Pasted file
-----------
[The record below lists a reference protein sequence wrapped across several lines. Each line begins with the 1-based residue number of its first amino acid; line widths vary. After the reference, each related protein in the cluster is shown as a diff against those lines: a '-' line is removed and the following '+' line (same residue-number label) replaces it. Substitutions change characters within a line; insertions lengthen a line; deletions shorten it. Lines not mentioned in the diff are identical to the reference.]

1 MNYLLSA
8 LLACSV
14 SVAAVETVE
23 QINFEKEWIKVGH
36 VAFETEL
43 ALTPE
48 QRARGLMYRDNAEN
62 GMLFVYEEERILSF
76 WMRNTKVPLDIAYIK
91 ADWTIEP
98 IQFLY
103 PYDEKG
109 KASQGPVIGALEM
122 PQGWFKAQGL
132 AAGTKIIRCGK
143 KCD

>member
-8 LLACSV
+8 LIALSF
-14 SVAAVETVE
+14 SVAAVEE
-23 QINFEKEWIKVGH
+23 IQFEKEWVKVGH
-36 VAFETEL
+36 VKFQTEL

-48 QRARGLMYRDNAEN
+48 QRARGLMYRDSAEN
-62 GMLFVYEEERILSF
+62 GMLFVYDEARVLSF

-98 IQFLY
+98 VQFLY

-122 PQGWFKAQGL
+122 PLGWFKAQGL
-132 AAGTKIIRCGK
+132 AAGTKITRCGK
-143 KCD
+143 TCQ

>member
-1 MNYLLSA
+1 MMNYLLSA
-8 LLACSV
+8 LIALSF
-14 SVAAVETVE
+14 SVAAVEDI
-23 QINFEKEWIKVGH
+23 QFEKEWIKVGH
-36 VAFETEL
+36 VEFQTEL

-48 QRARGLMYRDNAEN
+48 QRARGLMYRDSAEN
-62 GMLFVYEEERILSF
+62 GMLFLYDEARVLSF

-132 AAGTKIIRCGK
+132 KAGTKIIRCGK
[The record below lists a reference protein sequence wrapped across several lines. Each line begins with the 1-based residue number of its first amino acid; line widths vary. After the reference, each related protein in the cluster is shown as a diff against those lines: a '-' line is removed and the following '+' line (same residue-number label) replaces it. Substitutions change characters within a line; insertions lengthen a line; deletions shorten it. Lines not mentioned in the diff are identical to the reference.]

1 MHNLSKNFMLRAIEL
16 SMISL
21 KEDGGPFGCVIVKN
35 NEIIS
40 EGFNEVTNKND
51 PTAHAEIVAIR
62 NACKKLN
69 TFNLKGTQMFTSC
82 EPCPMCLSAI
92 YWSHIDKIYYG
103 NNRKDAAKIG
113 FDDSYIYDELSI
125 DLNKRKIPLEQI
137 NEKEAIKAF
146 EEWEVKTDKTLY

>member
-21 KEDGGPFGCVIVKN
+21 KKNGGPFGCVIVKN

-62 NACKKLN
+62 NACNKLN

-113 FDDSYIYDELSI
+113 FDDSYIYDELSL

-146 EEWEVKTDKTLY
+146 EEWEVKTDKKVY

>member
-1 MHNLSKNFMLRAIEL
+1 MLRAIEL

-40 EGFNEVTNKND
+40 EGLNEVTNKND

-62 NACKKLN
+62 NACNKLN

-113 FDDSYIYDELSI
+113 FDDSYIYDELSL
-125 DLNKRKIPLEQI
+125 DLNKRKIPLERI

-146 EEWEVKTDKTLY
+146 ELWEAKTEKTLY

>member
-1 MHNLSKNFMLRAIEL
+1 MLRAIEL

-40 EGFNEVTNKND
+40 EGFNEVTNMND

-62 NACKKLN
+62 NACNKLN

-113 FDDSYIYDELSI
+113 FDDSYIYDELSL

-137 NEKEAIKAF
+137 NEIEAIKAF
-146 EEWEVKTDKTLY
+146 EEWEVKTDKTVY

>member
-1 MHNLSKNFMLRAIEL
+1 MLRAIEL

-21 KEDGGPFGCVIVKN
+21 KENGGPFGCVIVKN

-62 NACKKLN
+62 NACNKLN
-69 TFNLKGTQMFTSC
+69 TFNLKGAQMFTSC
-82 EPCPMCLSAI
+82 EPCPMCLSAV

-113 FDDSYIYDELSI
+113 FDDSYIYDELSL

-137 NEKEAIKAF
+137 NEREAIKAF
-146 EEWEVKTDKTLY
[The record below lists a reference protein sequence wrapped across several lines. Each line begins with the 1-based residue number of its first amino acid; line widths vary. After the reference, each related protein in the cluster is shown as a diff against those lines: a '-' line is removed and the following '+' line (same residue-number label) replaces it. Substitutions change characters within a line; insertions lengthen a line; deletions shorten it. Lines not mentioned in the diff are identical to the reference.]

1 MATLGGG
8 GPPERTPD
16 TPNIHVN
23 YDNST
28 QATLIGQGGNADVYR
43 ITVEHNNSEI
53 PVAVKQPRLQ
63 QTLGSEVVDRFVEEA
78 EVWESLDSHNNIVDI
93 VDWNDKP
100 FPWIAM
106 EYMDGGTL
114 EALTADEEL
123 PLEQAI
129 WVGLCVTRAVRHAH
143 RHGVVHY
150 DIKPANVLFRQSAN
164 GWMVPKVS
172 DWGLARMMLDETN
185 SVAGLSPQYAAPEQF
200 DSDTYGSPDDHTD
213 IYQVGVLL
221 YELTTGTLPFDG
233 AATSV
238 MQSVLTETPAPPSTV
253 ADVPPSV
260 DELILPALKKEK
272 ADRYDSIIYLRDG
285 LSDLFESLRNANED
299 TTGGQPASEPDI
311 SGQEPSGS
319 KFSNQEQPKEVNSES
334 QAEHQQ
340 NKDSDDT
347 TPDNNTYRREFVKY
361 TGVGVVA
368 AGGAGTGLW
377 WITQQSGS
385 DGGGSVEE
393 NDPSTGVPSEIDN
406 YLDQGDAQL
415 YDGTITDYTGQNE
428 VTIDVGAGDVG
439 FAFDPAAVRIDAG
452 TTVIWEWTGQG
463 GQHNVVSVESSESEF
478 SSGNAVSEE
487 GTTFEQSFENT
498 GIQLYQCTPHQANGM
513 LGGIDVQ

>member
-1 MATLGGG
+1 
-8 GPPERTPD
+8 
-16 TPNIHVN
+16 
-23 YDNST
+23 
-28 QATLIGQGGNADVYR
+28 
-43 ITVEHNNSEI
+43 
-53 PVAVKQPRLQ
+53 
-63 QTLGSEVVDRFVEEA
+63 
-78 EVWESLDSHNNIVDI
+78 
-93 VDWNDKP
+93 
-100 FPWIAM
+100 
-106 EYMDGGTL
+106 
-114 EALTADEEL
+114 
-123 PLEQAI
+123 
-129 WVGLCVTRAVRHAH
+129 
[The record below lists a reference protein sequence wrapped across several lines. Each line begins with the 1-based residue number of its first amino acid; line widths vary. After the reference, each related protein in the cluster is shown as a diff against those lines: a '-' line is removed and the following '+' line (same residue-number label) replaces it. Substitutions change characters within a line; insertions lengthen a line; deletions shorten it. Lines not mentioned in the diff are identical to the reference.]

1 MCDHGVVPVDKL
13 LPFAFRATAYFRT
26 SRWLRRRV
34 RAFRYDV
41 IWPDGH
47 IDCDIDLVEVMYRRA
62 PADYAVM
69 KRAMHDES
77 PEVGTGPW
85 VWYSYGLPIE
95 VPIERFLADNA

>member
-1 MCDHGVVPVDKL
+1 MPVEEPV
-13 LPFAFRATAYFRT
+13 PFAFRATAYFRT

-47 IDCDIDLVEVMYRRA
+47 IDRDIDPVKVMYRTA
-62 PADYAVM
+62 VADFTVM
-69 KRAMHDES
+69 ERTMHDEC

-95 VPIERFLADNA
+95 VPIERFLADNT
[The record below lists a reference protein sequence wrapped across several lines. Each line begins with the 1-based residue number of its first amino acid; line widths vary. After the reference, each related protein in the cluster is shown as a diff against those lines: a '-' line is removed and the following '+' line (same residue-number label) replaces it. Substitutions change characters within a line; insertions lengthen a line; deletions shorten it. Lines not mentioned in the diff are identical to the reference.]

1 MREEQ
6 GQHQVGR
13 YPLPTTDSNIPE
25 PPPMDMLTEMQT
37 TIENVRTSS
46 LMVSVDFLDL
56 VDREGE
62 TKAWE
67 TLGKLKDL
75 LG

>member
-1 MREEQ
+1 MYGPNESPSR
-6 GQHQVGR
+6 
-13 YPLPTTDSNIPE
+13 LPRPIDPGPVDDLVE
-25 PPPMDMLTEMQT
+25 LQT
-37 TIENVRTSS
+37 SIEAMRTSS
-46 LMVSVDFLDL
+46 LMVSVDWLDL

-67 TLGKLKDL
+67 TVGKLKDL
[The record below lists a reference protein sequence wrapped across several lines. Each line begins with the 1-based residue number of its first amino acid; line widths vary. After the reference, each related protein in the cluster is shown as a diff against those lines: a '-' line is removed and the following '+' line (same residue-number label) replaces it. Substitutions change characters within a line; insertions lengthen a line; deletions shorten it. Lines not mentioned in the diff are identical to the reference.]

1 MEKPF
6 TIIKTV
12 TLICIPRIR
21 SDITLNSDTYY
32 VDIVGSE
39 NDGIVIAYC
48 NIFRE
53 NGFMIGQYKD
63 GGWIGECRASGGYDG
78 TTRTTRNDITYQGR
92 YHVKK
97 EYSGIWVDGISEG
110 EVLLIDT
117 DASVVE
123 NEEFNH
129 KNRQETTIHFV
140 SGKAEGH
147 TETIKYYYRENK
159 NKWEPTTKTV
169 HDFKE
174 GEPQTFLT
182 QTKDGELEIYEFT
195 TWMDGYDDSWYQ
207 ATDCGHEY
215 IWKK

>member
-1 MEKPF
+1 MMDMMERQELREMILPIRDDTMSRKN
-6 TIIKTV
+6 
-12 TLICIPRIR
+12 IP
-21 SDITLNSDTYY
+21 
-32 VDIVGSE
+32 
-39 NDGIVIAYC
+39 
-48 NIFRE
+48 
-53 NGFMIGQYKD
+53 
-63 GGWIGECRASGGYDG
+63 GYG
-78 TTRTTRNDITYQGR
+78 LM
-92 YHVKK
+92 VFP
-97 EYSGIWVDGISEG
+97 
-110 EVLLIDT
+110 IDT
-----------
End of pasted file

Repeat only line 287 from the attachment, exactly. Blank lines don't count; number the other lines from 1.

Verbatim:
-12 TLICIPRIR